In December, the S&P 500 Index fell 10%. It was its worst December since 1931.
When the market drops, conventional investing wisdom says buy bonds. And this is what investors did. Many have shifted money out of stocks into bonds. Much of that money has flowed into investment-grade corporate bonds.
Those bonds are seen as some of the safest bonds investors can buy. The problem is that investment grade doesn’t mean what it used to.
The quality of investment-grade corporate bonds has crumbled over the past decade. A bond is considered investment grade if it’s rated between AAA and BBB-. The closer to AAA, the safer the bond.
But according to Morgan Stanley, the U.S. has been flooded with BBB-rated bonds. In the past 10 years, the triple-B bond market has exploded from $686 billion to $2.5 trillion, an all-time high. In other words, 50% of the investment-grade bond market now sits on the lowest rung of the investment-grade ladder.
And there’s a reason BBB-rated debt is so plentiful. Companies have binged on cheap credit for years. Ultra-low interest rates have seduced companies to pile into the bond market. Corporate debt has surged to heights not seen since the global financial crisis:
But interest rates are on the rise. And as I’ve recently discussed in The Weekly Profit, this spells trouble for investors. Higher interest rates make investment-grade corporate bonds less attractive. This is especially true for the lower tiers, such as BBB-rated bonds.
That’s how the bond market works. Bonds sold today with a higher interest rate make yesterday’s lower-rate bonds lose value. So, higher-rate bonds are a better deal for investors. And that’s bad news for the companies issuing these bonds.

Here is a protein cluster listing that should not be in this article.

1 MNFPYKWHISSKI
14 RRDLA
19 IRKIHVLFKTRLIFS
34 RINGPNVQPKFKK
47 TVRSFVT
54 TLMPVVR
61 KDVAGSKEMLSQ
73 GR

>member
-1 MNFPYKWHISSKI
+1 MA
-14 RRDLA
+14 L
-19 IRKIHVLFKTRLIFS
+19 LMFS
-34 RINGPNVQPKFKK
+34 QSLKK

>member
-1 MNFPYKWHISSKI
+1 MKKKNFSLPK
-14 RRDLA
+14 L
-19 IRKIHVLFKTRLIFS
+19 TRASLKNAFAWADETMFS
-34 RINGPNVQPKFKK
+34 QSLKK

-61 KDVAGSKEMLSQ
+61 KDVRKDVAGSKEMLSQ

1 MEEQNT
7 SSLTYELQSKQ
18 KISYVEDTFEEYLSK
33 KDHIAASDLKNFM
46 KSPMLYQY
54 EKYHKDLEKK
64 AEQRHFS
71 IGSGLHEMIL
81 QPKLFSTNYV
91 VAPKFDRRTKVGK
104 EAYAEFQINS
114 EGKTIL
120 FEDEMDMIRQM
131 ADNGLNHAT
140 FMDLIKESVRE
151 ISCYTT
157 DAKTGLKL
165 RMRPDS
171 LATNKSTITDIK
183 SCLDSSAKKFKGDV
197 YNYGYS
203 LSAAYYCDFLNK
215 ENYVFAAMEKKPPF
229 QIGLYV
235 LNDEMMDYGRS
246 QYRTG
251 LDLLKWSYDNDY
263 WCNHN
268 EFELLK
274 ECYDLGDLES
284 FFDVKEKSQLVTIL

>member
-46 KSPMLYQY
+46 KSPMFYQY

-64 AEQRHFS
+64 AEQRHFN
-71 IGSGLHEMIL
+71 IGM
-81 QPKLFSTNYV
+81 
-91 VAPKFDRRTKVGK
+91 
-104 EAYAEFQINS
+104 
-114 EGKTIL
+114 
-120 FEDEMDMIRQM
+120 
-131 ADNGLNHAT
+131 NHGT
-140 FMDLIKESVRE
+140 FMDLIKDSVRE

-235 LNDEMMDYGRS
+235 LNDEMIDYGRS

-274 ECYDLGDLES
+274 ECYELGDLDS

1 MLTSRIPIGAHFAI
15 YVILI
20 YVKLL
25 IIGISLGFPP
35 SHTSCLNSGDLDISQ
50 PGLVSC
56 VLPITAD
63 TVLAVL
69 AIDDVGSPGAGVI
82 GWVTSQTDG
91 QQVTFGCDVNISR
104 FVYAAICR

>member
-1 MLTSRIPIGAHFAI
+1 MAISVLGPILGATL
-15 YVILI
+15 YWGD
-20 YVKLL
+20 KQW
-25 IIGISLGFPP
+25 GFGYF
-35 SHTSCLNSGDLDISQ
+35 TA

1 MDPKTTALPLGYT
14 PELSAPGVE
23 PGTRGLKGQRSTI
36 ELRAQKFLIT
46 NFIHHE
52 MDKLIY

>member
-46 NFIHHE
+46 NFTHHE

In a recession, BBB-rated bonds are the most vulnerable of all investment-grade bonds. According to Moody’s, 10% of BBB-rated corporate bonds are downgraded to “junk” status in a recession. Since the number of BBB-rated bonds has exploded, we will see more such cases than ever before in the next recession.
And when that happens, investors that own a basket of bonds in an index fund will get hurt. When a bond’s rating is slashed from investment-grade to junk, it automatically gets kicked out of any investment-grade indexes. Then passively managed investment-grade bond funds are forced to sell these junk bonds at a huge loss. As a result, the fund’s price craters.
Stocks, ETFs in trouble
We are about to see this happen with General Electric
The struggling company is rated BBB+ by S&P — just two notches above junk status. The stock keeps hitting new lows. So I expect General Electric will get downgraded to junk in 2019.
If we see a wave of corporate downgrades, corporate bond funds holding near-junk-level bonds will get crushed.
My goal is to find the safest yields for my readers. Whether it’s dividend-paying stocks, business development companies, or even gold stocks, I want my readers buying the safest investments possible. Today, investment-grade corporate bond ETFs are anything but safe.
Of the major investment-grade corporate bond funds, the Vanguard Intermediate-Term Corporate Bond ETF
is the riskiest to own. This $18 billion fund yields 3.6% but has a dangerous mix of assets. VCIT has 65% of its assets in bonds rated BBB or lower. If we see a big spike in downgrades to investment-grade bonds, this fund will get hit hard.
Next in line is the Invesco BulletShares 2022 Corporate Bond ETF
This $1 billion fund yields a low 2.8%, and 49% of its bonds are rated BBB. Even worse, the fund holds three bonds of soon-to-be-junk General Electric.
Lastly, we have FlexShares Credit-Scored US Corporate Bond ETF
This small fund yields 2.9% and has $100 million in assets. But 64% of the ETF’s assets are in bonds rated BBB or lower.
As interest rates rise, I think we’ll see a wave of bond downgrades, and these funds will take the brunt of the downturn. Now is the time to sell these funds before it’s too late.
Robert Ross is the senior equities analyst at Mauldin Economics and a core member of the portfolio management team since 2011. He has worked for Merrill Lynch and the Pelican Institute for Public Policy. Read his latest take on the market with a model portfolio in Mauldin Economics’ In the Money newsletter.